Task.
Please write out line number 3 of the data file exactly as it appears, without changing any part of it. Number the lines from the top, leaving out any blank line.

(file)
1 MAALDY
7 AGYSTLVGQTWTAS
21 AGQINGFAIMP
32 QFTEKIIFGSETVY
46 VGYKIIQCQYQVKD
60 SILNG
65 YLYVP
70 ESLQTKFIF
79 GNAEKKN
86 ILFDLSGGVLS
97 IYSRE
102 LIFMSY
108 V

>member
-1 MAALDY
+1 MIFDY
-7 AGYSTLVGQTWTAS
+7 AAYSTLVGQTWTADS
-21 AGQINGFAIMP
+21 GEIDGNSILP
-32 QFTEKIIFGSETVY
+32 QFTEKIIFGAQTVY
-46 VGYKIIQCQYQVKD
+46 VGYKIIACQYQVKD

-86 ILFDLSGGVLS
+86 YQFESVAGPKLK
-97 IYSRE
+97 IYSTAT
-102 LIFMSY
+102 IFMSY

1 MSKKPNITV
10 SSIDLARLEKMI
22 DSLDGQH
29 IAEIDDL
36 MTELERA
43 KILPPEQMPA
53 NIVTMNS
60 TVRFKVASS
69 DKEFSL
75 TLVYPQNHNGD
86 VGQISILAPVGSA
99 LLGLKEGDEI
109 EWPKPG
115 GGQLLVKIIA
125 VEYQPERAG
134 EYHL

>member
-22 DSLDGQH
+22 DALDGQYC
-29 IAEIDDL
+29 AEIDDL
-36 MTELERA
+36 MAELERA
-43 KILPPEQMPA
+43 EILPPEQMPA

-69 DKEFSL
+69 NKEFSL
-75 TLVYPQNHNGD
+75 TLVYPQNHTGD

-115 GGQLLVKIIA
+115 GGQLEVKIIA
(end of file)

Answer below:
21 AGQINGFAIMP